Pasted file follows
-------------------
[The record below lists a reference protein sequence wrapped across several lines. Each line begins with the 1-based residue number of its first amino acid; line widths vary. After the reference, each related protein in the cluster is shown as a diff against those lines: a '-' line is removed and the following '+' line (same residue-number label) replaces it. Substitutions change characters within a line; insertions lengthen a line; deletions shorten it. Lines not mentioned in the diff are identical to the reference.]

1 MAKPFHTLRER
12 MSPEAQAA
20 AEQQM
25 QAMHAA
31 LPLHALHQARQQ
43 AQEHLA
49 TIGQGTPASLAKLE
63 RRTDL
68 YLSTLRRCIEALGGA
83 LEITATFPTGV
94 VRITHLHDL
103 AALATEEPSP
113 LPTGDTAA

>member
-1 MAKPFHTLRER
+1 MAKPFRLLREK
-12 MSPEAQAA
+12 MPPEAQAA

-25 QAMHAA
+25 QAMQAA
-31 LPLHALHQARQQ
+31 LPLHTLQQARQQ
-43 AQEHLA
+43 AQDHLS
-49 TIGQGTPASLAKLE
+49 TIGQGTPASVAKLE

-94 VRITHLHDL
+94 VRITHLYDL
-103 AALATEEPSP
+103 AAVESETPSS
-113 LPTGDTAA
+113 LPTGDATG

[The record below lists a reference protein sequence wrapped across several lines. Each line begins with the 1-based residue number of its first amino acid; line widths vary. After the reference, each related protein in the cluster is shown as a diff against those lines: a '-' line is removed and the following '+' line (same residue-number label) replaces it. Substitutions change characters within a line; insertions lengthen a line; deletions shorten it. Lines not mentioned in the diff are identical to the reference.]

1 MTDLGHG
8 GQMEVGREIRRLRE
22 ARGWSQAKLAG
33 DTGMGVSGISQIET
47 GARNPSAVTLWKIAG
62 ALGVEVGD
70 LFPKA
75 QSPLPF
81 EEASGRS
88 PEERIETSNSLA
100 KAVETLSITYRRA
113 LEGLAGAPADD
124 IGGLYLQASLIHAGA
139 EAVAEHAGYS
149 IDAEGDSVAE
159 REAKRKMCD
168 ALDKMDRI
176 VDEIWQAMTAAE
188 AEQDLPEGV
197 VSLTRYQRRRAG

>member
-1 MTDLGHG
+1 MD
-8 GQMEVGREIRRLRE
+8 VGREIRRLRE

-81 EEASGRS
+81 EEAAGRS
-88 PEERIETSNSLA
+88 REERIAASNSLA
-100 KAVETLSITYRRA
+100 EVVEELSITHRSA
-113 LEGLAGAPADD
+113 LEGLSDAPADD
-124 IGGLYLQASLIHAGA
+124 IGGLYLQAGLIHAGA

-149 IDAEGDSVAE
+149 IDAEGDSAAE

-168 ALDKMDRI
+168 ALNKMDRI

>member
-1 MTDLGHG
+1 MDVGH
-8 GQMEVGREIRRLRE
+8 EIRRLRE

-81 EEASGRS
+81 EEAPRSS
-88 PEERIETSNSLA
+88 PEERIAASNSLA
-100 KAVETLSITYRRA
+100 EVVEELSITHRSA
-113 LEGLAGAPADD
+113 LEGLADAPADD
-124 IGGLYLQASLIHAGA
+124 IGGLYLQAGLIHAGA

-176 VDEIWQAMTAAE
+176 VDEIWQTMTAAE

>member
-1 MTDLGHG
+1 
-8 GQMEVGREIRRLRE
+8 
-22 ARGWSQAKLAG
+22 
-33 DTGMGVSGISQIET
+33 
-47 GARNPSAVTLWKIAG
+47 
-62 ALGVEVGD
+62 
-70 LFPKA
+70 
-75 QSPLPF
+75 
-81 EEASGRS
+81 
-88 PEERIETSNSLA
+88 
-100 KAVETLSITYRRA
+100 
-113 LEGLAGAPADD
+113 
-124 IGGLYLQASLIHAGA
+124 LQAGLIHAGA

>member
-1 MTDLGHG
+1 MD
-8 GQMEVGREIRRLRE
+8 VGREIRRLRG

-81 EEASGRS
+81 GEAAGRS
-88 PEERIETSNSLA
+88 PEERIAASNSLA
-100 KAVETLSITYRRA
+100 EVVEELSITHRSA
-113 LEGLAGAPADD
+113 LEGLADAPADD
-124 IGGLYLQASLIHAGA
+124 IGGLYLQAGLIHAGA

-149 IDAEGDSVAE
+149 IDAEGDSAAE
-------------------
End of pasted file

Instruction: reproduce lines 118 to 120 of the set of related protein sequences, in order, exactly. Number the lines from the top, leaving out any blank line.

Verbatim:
>member
-1 MTDLGHG
+1 MD